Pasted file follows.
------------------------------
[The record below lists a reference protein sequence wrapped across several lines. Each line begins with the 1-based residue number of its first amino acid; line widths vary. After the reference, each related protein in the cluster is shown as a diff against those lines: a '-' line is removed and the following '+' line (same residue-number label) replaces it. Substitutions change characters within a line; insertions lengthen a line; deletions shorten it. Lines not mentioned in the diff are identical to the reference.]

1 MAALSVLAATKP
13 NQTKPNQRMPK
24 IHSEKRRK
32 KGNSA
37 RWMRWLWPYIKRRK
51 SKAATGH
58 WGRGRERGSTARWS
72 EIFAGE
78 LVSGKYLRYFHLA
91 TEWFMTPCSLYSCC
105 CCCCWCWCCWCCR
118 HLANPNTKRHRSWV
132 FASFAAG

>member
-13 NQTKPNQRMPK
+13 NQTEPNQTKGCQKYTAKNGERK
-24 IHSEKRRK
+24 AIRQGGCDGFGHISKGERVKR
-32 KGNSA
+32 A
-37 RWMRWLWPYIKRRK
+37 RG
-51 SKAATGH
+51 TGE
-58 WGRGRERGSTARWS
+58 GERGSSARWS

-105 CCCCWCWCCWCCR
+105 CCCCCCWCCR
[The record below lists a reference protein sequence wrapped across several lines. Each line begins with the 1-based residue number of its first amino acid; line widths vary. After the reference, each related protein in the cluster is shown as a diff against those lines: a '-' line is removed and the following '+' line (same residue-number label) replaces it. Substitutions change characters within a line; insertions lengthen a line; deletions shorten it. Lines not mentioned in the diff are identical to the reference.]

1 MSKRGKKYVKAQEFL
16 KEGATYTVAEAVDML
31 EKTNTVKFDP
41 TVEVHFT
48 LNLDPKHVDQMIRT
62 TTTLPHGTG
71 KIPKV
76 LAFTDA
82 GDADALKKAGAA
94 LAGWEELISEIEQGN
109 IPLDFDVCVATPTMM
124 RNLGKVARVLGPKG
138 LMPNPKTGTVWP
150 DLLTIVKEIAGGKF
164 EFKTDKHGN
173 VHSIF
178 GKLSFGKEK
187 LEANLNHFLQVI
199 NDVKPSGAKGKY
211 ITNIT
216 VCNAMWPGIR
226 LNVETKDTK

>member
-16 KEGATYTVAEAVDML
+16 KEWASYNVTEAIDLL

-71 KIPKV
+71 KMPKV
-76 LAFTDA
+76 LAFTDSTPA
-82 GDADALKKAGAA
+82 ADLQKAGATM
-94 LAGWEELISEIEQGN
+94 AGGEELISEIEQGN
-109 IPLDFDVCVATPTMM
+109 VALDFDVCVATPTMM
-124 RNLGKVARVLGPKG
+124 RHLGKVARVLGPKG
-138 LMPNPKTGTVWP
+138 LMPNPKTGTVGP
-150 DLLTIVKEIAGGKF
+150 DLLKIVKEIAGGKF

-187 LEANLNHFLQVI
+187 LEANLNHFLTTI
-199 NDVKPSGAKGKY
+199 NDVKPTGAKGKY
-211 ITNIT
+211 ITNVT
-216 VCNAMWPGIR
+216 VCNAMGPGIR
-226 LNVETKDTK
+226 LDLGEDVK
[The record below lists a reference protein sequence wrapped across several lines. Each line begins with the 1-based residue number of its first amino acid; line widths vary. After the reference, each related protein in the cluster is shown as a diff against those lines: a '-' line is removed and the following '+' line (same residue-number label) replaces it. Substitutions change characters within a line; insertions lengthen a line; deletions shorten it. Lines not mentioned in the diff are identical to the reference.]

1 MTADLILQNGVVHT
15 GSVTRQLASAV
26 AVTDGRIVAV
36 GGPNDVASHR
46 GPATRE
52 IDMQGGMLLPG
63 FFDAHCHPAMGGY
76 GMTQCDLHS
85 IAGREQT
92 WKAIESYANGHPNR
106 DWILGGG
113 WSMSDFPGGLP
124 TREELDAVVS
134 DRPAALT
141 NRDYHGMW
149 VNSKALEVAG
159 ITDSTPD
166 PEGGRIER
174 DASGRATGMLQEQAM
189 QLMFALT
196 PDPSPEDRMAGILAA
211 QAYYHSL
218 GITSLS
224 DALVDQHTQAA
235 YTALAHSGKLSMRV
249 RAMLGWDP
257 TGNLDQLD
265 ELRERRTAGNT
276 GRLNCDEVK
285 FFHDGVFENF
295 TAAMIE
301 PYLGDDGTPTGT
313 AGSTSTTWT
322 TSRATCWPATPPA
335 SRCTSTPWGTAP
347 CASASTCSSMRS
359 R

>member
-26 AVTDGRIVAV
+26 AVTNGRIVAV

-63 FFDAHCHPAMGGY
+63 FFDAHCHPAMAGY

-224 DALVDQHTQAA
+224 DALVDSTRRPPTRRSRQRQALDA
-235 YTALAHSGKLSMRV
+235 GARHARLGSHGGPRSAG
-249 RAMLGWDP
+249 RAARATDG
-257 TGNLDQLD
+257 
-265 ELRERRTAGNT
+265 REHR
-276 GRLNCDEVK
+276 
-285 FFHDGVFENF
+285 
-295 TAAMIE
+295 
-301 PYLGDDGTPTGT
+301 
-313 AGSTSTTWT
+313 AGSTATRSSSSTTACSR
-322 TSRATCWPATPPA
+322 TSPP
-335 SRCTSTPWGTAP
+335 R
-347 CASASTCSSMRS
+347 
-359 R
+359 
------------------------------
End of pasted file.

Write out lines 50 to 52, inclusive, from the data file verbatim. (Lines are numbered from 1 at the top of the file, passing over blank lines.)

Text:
211 ITNIT
216 VCNAMWPGIR
226 LNVETKDTK